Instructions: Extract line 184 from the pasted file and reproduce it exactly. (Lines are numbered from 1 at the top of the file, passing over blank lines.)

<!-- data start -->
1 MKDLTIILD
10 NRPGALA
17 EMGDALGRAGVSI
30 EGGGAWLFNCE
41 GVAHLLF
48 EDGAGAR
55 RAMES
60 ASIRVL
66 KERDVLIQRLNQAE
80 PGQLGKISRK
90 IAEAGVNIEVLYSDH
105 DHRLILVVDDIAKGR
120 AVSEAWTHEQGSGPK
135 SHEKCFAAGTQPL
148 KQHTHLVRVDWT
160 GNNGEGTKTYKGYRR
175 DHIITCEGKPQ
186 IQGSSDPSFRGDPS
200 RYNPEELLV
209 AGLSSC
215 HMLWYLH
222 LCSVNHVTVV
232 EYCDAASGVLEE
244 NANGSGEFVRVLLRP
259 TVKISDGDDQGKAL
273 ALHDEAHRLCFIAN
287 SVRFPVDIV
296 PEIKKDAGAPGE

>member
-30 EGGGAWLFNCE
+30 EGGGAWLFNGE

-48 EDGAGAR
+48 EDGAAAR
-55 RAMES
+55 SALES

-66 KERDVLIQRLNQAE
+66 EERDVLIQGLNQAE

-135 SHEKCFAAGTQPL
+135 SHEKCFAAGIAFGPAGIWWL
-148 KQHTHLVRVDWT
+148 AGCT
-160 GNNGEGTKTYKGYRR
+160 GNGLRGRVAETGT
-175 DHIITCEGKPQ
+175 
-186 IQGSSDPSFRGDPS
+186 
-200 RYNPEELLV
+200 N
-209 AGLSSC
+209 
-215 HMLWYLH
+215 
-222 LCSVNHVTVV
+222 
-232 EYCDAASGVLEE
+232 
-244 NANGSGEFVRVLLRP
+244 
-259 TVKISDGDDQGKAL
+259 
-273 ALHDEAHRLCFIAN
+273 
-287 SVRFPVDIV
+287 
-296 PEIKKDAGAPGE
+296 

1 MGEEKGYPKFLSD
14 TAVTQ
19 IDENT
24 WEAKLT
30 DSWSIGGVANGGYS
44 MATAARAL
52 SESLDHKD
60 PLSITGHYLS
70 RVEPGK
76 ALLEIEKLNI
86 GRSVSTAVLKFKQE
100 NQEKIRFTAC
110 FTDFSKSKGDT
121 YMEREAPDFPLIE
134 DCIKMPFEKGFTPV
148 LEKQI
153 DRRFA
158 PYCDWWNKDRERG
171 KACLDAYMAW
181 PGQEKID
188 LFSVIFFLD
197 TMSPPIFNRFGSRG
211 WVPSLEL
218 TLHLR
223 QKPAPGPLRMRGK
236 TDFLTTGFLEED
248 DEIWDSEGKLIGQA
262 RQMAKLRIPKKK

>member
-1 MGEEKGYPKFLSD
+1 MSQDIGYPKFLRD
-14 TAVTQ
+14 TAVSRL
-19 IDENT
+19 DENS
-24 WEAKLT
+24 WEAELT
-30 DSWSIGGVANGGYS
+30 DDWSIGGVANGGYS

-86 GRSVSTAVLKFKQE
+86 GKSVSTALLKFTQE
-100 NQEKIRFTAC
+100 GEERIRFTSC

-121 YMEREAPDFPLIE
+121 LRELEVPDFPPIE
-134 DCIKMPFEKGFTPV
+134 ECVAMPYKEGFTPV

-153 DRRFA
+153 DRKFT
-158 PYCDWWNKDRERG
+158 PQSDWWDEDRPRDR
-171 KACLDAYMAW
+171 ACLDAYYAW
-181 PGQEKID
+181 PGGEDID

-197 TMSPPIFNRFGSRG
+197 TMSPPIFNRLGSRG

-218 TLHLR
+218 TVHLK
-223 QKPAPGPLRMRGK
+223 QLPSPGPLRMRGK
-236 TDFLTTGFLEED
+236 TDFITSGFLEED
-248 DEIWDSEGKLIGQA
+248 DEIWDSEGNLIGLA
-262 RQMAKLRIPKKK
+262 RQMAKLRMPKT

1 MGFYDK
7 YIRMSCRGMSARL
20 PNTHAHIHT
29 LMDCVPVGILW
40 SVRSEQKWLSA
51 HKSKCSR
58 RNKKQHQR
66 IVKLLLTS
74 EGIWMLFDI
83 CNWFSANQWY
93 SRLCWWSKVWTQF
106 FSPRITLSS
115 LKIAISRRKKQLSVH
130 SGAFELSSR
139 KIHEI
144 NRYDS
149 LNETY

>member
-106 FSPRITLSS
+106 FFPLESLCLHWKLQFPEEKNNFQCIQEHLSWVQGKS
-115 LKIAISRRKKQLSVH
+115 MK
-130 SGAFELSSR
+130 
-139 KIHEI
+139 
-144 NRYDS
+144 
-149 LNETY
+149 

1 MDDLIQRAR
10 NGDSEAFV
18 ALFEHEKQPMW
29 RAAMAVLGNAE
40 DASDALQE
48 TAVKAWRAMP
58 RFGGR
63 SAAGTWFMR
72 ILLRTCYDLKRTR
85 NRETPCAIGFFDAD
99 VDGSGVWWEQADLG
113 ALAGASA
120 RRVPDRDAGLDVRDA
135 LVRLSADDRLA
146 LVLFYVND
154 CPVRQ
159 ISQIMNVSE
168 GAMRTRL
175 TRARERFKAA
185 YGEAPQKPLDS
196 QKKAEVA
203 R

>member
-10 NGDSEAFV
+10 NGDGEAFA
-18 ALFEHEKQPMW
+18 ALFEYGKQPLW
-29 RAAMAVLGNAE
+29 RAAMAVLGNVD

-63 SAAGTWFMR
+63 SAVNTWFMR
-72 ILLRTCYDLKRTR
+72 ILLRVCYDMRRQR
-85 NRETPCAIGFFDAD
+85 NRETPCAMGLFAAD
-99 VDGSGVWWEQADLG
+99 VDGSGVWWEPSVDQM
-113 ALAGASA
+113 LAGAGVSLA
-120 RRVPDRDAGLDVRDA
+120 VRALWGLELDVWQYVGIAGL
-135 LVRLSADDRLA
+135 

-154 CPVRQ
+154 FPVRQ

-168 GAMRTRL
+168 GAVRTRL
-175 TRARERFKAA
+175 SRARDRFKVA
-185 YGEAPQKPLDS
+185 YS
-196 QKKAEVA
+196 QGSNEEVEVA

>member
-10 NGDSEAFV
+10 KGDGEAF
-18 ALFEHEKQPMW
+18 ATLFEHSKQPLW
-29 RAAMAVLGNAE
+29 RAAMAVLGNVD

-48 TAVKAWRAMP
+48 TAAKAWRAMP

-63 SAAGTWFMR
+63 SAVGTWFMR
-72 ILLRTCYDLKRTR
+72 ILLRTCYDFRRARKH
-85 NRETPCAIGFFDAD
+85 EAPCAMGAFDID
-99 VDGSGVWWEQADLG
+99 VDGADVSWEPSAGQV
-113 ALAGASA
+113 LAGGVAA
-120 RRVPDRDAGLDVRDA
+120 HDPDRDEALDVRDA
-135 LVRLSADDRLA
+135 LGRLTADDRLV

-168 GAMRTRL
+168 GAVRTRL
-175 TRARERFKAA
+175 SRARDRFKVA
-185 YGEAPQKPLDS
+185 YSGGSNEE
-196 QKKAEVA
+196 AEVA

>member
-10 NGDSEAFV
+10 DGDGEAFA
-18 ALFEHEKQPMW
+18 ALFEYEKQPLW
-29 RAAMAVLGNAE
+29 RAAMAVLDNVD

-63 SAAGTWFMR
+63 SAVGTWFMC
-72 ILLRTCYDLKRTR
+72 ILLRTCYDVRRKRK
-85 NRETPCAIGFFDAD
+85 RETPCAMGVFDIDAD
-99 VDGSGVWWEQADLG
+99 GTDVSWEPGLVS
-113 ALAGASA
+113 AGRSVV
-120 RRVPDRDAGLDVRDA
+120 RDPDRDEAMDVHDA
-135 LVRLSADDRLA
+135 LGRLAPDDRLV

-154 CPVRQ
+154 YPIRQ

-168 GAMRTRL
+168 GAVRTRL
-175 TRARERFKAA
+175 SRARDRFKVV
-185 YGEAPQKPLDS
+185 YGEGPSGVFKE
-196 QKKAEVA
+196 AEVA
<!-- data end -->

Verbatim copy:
185 YGEAPQKPLDS